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Coordinator with a women’s news network, Khabar Lahariya, Disha Mullick talks about her work in reporting on rural issues and training rural women to report on issues that matter to them.
In this series, BriefCase, we will be meeting women at work in different fields, different roles, to gain insight into their lives and work. With more women joining (or aspiring to) join the paid workforce, we live in exciting times, and this is an attempt to chronicle those times, one life at a time.
Disha Mullick works in a space that is a confluence of her passions and her desire to do something unique and ground-breaking. Based in Delhi, she is a graduate in English from St. Stephens College, Delhi and a Masters in Gender Studies from University of Warwick, UK. For the past 7 years she has been working as a Coordinator with Khabar Lahariya, a local language newspaper whose distinctive voice and popularity stems from its reportage of local issues with a perspective sensitive to power structures.
In conversation with the Coordinator who is more than her work and yet derives so much from it.
How would you describe yourself?
I am a workaholic who loves making lists! If I am not in the field or working then I love to dabble in cooking, baking, paragliding and yoga. There are times when I am doing the Shavasana (the corpse pose in yoga) and my mind gets so restless and I end up making to-do lists in my head!
Why did you choose this field?
While working on my thesis on women and education, I got in touch with Nirantar – an NGO based in Delhi that had started the rural newspaper Khabar Lahariya. It was a serendipitous experience. I love writing and always wanted to be associated with some form of journalistic work. This job helps me travel, report on rural issues as well as write about them. You can say that the job was literally tailored for my interests! Writing is a very ‘personal’ profession and writing within Khabar Lahariya’s context meant bringing out other lived realities and pushing conventional boundaries as well.
Describe your role so that it is understandable to someone who knows nothing about your industry.
I am part of an organization (Women Media and News Trust) that runs a weekly rural newspaper which is handled entirely by urban and rural women in local languages in certain districts in Uttar Pradesh and Bihar. My responsibilities include conducting trainings on journalism, reporting on local rural issues as well as mentoring the teams as part of the leadership.
What is the most exciting part of your role and your field?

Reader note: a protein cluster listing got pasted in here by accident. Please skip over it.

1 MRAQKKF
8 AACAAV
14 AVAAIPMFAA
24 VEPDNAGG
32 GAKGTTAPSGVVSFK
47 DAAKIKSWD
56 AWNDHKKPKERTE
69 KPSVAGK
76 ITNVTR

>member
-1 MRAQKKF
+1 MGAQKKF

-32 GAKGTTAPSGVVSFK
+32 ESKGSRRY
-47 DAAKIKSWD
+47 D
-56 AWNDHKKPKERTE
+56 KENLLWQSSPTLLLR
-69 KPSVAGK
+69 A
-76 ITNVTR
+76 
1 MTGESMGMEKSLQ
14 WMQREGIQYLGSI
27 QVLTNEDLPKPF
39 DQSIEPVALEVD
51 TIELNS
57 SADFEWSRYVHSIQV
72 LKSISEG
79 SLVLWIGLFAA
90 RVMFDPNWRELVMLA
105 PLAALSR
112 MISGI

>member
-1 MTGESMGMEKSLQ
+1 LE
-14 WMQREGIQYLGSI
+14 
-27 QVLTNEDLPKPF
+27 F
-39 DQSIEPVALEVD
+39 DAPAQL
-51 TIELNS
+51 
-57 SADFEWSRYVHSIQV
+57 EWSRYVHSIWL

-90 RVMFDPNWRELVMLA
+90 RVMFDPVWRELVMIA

There isn’t anything like Khabar Lahariya in India or the world. We are trying to create a self-sustaining model where women are empowered to report about real issues plaguing villages and in this process become independent and confident women. It isn’t easy for women to push boundaries and be journalists and therefore my job witnesses the growth of dynamic women. Our model is very different from conventional journalism where newspapers etc. are owned by corporate houses and have a limiting perspective. Our model enables women to contribute to opinion and media-making.
I get to travel to exciting places that people aren’t generally even aware of. I get to know other contexts and build relationships outside my comfort zone.
What is the most challenging aspect of your role?
We have to constantly face and fight a hyper-masculine society that has patriarchal beliefs and one that does not conceive of women as being mobile and breaking gender norms. Our work is unique even within the non-profit sector and it is challenging convincing them about the relevance of Khabar Lahariya.
What is the common misconception about your field?
A lot of people feel that the process of women traveling long distances and covering news is difficult and unsafe. To them I would like to say that there have been plenty of times where I have felt safer in Karvi and Banda (districts in UP) than in Delhi!
If you had to change one thing about your field, what would it be?
The development sector should be more open to creative and dynamic interventions. In the media sector, especially rural media, women find it extremely difficult to cope with power dynamics and patriarchy. Gender, caste and class norms force women into certain roles in journalism while limiting access to others.
Extremely enthusiastic about writing, reading, movies and food; though not necessarily in that order! A
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